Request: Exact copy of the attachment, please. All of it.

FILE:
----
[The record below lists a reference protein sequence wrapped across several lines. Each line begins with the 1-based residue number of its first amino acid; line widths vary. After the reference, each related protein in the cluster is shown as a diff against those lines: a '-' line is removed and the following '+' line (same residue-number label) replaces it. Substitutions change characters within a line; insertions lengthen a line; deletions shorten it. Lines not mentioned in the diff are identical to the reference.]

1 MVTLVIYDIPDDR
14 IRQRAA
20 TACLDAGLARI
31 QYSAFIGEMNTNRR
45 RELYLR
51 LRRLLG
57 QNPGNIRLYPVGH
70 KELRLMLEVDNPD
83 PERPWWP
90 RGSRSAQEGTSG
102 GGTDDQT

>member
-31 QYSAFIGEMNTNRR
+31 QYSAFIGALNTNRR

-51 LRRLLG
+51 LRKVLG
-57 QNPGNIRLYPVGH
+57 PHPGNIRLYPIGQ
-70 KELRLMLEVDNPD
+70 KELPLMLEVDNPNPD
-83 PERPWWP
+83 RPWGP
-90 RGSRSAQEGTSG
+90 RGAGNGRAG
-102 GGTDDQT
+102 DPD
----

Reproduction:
[The record below lists a reference protein sequence wrapped across several lines. Each line begins with the 1-based residue number of its first amino acid; line widths vary. After the reference, each related protein in the cluster is shown as a diff against those lines: a '-' line is removed and the following '+' line (same residue-number label) replaces it. Substitutions change characters within a line; insertions lengthen a line; deletions shorten it. Lines not mentioned in the diff are identical to the reference.]

1 MVTLVIYDIPDDR
14 IRQRAA
20 TACLDAGLARI
31 QYSAFIGEMNTNRR
45 RELYLR
51 LRRLLG
57 QNPGNIRLYPVGH
70 KELRLMLEVDNPD
83 PERPWWP
90 RGSRSAQEGTSG
102 GGTDDQT

>member
-31 QYSAFIGEMNTNRR
+31 QYSAFIGALNTNRR

-51 LRRLLG
+51 LRKVLG
-57 QNPGNIRLYPVGH
+57 PHPGNIRLYPIGQ
-70 KELRLMLEVDNPD
+70 KELPLMLEVDNPNPD
-83 PERPWWP
+83 RPWGP
-90 RGSRSAQEGTSG
+90 RGAGNGRAG
-102 GGTDDQT
+102 DPD